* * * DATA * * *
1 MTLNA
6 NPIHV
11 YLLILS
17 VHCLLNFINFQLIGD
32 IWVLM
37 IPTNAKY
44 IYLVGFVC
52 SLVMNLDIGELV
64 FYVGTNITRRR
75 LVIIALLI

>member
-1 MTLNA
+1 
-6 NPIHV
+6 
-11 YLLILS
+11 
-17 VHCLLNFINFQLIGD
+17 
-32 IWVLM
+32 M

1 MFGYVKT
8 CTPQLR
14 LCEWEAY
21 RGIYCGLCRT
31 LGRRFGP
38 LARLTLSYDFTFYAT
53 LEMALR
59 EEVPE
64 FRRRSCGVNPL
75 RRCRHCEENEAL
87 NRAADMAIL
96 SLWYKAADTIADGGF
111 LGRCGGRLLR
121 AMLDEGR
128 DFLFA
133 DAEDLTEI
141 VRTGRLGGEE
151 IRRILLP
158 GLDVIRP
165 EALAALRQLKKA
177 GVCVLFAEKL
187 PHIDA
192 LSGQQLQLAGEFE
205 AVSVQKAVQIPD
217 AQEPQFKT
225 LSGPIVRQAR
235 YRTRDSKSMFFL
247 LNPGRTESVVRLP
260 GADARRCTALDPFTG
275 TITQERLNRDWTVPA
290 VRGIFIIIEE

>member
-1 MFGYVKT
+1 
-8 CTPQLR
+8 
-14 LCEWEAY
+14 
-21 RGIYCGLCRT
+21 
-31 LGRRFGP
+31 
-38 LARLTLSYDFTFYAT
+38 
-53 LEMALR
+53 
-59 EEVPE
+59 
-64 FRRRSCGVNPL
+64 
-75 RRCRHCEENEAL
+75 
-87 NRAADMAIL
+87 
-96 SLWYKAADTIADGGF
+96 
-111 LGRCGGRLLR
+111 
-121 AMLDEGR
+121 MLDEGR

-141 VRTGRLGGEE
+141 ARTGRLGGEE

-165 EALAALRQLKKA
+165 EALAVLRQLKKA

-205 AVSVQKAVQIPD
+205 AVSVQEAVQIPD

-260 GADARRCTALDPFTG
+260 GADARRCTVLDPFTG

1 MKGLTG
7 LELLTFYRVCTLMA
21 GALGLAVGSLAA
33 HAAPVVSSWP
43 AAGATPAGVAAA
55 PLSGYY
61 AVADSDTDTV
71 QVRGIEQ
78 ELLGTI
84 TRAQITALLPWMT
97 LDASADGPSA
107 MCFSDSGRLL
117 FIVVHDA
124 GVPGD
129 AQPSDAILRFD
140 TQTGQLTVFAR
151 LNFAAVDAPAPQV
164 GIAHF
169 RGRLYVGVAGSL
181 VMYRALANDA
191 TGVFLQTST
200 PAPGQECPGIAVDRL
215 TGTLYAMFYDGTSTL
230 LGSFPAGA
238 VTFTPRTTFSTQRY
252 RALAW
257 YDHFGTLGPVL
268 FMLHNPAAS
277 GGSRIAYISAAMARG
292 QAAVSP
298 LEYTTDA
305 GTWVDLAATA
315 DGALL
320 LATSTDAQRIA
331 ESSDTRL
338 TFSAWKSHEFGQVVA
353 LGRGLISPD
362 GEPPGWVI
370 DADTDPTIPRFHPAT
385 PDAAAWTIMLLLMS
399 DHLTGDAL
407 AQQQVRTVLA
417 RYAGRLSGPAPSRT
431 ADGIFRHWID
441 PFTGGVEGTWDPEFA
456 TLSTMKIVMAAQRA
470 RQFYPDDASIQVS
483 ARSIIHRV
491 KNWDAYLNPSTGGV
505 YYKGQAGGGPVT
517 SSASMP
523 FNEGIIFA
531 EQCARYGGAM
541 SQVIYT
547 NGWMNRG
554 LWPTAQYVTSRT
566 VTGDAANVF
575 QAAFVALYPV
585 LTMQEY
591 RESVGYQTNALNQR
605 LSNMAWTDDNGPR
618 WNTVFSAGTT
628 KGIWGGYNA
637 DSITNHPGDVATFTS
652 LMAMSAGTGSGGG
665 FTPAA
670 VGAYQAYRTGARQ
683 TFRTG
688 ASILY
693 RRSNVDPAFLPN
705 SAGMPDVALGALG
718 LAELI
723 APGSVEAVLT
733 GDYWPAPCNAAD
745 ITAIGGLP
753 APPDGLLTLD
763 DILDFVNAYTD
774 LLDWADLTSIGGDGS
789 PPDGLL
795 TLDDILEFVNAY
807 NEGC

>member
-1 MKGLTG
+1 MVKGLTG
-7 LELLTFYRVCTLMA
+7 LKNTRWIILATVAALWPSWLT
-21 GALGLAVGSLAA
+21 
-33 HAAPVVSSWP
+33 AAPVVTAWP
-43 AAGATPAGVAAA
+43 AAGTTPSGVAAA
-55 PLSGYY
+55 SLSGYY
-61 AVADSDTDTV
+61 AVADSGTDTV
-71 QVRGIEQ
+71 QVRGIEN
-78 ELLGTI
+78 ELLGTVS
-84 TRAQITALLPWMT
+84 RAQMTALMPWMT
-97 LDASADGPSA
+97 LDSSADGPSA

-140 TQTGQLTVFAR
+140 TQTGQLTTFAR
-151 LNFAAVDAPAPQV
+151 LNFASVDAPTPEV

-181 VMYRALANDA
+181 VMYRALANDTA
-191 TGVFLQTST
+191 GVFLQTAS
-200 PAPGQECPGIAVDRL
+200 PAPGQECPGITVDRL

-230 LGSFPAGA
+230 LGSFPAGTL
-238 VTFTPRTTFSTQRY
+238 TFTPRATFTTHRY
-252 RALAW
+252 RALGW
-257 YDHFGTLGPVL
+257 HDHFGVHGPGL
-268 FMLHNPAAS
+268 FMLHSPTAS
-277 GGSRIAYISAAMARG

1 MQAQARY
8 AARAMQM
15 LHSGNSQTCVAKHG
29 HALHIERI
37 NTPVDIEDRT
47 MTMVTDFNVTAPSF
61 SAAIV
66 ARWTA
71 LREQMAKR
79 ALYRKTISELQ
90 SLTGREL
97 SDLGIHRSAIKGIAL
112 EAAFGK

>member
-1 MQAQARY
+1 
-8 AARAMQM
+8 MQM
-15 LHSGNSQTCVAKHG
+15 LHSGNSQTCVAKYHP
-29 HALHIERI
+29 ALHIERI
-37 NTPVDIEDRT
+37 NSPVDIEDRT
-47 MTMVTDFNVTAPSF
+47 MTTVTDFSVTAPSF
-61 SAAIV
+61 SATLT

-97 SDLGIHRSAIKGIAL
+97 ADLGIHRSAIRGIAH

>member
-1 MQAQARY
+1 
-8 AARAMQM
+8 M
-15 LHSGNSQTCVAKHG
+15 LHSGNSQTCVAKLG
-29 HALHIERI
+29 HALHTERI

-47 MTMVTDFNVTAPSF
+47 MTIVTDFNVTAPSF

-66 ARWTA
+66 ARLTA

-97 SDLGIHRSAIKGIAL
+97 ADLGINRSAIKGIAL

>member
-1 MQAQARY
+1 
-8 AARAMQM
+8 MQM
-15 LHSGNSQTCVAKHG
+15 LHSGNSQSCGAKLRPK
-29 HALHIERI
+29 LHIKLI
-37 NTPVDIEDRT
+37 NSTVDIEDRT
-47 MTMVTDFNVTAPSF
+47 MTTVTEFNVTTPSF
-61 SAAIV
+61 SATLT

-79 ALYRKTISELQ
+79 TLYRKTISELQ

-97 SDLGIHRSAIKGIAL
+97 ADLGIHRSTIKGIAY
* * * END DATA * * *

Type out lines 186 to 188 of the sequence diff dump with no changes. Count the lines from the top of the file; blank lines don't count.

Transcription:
-71 QVRGIEQ
+71 QVRGIEN
-78 ELLGTI